So far it appears 'oselleier' isn't going to be sourced. Perhaps it's from some website or maybe -ier intends to have some grammatical significance -- or perhaps it is attested somewhere in Tolkien's books, but I don't plan on reading 12 plus volumes again just to find out.
Anyway, as I noted, not too long ago I was involved in a discussion about a tattoo with the word sister in it, and so I already had done some footwork here, and here's what I found (checking Etymologies and VT47 at least).
In Etymologies we find the base THEL- and THELES- with a general meaning 'sister'. A base is not a word itself, although sometimes a word will echo it in form. At this stage 'Sindarin' had yet to be invented, and the external precursor of Sindarin was called 'Noldorin' (long story). In this entry we find the words (not all the words are noted here, and please excuse random lack of diacritics):
Noldorin gwathel 'sister, associate' thel 'sister' also muinthel  Quenya seler 'sister' oselle 'sister, associate' onone 'usually' used of blood-kin in Quenya
The entry for the root WO- explains that the o- in o-torno and o-selle means 'together', so the semantic difference appears to be that these forms expressed a togetherness, or 'kinship' not necessarily of blood. This idea seems better expressed in the 'brother' entry under TOR-
'ON [Old Noldorin] wator (wa = together), especially used of those not brothers by blood, but sworn brothers or associates; N gwador.'
In Quenya the o- form again appears, noting toron 'brother' but otorno 'sworn brother, associate' otornasse 'brotherhood', but usually of the blood kinship was onoro.
So Quenya oselle would seem a good word to describe Leelee as a 'sister' in this sense.
But this is Tolkien, who was not against changing his mind
Etymologies was written in the mid to later 1930s and ultimately abandoned sometime after Tolkien began writing The Lord of the Rings. Tolkien would drastically change the history of the language that was to be called 'Sindarin' in his published tale, as well as some points about the language itself (compared to Noldorin). Were any of these words meant to be part of Sindarin or Quenya as Tolkien would later imagine things?
Much later (roughly 1967 -- 1970), when looking at Elvish play names for the fingers, words for 'sister' would again arise. Now the base is NETH-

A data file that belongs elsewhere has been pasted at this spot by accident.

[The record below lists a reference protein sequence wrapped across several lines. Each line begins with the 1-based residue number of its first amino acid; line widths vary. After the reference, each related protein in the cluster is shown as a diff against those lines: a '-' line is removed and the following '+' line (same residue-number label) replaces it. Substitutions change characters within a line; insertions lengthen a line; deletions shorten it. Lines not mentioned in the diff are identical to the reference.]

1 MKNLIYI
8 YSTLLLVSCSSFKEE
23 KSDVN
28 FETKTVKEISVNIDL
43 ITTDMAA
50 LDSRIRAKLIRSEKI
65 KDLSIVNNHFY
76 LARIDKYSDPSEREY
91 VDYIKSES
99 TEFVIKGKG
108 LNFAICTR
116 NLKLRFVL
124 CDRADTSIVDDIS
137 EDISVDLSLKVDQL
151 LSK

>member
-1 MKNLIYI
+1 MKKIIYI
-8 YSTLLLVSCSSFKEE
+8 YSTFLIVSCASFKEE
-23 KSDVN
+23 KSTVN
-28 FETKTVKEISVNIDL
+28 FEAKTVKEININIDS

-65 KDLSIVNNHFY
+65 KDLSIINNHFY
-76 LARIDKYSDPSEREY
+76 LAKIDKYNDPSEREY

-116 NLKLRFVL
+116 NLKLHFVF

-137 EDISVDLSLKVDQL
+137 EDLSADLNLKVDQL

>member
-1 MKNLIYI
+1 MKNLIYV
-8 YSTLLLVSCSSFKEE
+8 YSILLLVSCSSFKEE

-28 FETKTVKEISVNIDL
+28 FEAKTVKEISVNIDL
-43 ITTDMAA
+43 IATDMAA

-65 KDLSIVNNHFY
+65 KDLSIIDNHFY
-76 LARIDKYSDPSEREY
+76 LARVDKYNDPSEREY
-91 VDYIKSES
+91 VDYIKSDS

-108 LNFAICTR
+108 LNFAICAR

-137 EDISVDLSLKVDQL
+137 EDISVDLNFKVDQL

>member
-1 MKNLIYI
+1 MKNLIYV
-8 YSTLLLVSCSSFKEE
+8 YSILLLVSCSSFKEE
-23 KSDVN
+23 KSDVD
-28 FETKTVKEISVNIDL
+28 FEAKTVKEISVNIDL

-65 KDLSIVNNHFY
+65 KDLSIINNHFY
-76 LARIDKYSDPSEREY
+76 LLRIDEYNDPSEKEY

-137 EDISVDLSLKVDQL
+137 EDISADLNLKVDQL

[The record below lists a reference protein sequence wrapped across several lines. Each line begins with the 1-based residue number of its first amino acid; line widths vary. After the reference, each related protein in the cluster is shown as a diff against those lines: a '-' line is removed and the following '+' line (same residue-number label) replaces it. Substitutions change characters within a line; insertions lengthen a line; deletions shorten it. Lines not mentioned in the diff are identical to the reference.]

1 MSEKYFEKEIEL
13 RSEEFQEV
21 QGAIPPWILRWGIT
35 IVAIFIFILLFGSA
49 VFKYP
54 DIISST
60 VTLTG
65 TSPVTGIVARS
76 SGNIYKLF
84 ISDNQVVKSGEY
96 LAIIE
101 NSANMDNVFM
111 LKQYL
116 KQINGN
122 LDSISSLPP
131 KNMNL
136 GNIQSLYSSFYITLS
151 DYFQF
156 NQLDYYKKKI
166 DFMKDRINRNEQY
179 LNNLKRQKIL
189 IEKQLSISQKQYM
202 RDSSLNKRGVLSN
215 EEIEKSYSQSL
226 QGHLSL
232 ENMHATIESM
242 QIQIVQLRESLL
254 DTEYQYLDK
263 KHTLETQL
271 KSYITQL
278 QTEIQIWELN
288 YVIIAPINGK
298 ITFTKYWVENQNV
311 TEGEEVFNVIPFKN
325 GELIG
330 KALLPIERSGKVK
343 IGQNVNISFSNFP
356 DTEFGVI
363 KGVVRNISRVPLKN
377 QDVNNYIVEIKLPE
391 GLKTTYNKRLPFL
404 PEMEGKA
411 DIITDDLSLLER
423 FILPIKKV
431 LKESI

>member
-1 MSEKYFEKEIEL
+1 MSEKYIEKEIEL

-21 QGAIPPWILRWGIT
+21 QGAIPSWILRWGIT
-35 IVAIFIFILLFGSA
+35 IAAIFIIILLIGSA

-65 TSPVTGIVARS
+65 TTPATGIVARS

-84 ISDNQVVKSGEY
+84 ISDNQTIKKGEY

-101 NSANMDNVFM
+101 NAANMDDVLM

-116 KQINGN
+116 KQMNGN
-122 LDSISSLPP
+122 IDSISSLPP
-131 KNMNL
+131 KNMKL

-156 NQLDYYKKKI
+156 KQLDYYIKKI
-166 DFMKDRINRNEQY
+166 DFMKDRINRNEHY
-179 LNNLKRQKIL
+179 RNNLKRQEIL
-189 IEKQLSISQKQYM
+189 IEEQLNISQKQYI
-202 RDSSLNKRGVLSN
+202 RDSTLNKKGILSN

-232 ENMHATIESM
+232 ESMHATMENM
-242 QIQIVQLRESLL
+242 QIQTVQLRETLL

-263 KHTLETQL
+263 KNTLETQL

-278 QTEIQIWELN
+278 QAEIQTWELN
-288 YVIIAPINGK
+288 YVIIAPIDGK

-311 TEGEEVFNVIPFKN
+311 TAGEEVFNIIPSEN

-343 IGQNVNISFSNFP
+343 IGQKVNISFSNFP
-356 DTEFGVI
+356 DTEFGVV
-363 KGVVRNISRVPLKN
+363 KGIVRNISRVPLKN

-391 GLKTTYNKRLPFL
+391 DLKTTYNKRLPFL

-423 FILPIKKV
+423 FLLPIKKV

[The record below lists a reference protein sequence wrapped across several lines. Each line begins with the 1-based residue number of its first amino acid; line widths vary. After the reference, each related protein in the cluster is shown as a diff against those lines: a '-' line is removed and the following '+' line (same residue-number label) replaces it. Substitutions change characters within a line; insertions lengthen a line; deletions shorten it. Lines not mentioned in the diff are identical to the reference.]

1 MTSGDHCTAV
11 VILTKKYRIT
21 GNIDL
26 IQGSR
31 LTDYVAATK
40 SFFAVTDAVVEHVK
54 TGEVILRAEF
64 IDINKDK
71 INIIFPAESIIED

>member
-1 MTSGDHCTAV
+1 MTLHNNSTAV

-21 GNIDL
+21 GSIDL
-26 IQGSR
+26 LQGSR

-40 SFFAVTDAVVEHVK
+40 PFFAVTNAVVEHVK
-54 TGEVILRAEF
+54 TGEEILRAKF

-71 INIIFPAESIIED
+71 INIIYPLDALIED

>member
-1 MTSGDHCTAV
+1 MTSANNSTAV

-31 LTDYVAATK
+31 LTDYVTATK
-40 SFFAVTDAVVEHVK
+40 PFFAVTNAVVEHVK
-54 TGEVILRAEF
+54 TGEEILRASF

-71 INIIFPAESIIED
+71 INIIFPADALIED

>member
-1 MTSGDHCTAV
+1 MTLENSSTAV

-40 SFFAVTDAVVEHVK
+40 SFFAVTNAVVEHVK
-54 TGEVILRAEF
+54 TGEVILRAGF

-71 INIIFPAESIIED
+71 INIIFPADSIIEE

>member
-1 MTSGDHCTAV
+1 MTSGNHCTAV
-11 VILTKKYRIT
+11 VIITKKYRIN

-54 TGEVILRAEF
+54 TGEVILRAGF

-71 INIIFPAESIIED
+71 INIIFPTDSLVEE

Note that back in Etymologies the base NETH- carried the meaning of 'young' and was connected to the name Nessa, and in Noldorin we have the words nith 'youth' neth 'young' as well. In this late text Tolkien will explain NETH- as 'fresh, lively, merry' adding that it had a special association with young women. So now we get Sindarin neth 'girl', while various other notes have 'woman, female person'.
But Tolkien changes his mind again, finally arriving at NETH- 'sister'. And thus we have...
Sindarin nith  Quenya né þ a, né sa
The editors of Vinyar Tengwar explain, after noting that Eldarin tolerated homophonous bases if the meanings were sufficiently distinct [as KHAN- in Etymologies means 'understand, comprehend']:
'On the other hand, KHAN 'brother' probably replaces earlier TOR- 'brother' from the Etymologies [just as NETH- 'sister' in HFN probably replaces the Etymologies base THEL-, THELES- 'sister']. Vinyar Tengwar 47, editor's note 61
If so Quenya seler and oselle are out and Quenya né sa is in. Sound preference aside, in my opinion né sa is the safer choice for 'sister' in any case. And as noted hiril is Sindarin; so to keep things Quenya with a dash of Neo-quenya, for 'lady, sister, healer' I would suggest...
Heri Né sa *Nestar
Or without any Neo-quenya:
Heri Né sa Envinyatar ['Healer' but more properly 'Renewer']
Aragorn was called Envinyatar in the books, but this form seems to be gender neutral. Patrick Wynne (member of the Editorial Team who publish Tolkien's linguistic papers) writes:
'Aragorn's royal name Envinyatar 'the Renewer' in the chapter 'The Houses of Healing' (LR:845) -- this latter consisting of en- 're-' + vinya 'new' + -ta causative marker (i.e. envinyata- = 'to make new again' + -r agentive ending.'